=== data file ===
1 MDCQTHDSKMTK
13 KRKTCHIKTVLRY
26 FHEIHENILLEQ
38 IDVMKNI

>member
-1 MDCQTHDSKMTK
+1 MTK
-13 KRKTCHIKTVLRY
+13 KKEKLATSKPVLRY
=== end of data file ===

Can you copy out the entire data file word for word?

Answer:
1 MDCQTHDSKMTK
13 KRKTCHIKTVLRY
26 FHEIHENILLEQ
38 IDVMKNI

>member
-1 MDCQTHDSKMTK
+1 MTK
-13 KRKTCHIKTVLRY
+13 KKEKLATSKPVLRY